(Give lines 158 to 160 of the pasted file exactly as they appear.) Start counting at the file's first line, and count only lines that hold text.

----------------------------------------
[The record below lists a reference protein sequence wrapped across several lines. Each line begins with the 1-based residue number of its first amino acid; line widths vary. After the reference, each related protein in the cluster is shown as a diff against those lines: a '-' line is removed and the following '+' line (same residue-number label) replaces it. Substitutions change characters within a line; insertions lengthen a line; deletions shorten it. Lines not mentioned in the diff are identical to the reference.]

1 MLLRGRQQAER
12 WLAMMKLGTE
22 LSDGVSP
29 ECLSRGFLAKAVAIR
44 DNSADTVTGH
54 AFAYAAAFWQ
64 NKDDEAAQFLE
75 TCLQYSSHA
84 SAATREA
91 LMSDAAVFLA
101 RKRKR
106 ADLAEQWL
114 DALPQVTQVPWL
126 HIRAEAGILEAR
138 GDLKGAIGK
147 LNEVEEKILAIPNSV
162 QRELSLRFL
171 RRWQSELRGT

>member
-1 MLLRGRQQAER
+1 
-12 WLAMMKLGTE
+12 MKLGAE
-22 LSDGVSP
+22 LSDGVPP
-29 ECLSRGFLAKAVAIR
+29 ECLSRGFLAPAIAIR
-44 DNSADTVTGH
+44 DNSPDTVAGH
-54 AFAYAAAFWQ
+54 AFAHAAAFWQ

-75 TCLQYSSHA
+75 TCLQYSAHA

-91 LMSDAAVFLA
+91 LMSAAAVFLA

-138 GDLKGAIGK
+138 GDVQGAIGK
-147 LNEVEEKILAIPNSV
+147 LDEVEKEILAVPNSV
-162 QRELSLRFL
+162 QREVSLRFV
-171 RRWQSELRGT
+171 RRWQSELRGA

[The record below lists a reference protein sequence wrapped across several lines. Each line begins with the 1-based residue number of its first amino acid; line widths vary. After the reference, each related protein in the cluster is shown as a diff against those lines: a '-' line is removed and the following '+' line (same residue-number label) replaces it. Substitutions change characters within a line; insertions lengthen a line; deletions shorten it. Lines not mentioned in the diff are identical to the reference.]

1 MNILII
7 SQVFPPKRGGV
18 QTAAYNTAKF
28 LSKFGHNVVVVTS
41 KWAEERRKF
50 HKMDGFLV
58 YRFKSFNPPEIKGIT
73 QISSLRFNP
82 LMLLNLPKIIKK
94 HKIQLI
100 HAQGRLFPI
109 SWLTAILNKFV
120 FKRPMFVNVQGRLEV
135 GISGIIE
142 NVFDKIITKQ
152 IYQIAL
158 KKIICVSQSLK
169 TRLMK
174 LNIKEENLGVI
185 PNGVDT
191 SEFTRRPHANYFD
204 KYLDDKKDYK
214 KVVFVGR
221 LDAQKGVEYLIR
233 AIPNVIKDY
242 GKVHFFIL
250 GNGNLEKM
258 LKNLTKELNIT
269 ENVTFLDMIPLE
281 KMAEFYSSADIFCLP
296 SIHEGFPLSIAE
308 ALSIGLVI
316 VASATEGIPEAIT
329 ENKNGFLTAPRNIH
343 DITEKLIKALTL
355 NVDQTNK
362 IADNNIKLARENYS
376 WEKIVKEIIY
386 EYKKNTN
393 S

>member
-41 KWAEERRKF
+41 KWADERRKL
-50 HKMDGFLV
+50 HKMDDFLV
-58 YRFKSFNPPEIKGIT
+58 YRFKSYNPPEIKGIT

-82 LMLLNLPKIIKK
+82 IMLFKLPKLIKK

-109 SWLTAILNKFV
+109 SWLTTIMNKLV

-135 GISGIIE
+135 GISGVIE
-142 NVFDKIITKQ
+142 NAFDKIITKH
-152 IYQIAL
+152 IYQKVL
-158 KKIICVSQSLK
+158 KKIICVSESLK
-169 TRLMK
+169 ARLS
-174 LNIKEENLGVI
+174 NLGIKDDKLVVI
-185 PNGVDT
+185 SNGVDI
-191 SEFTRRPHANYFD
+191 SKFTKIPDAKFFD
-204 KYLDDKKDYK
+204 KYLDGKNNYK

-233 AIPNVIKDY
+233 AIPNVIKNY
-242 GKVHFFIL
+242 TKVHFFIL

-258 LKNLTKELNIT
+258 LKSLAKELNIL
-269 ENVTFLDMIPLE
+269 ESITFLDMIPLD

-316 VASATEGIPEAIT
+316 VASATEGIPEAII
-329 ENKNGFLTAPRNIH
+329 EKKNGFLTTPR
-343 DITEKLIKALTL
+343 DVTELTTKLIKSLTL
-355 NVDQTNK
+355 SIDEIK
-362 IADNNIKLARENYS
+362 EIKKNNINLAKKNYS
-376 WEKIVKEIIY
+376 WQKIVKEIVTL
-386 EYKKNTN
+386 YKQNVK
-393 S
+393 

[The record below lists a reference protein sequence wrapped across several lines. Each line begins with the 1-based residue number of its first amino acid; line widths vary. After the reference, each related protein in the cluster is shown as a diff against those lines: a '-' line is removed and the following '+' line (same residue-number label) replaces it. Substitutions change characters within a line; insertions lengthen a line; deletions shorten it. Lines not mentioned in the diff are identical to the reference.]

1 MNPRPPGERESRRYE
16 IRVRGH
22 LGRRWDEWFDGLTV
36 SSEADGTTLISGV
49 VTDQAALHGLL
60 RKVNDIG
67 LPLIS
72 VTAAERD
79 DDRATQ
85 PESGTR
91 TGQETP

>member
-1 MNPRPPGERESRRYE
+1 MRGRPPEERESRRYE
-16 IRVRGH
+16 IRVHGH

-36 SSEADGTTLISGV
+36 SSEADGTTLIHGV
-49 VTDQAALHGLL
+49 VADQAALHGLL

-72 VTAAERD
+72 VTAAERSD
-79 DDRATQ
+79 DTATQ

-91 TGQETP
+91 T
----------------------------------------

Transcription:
-49 VTDQAALHGLL
+49 VADQAALHGLL

-72 VTAAERD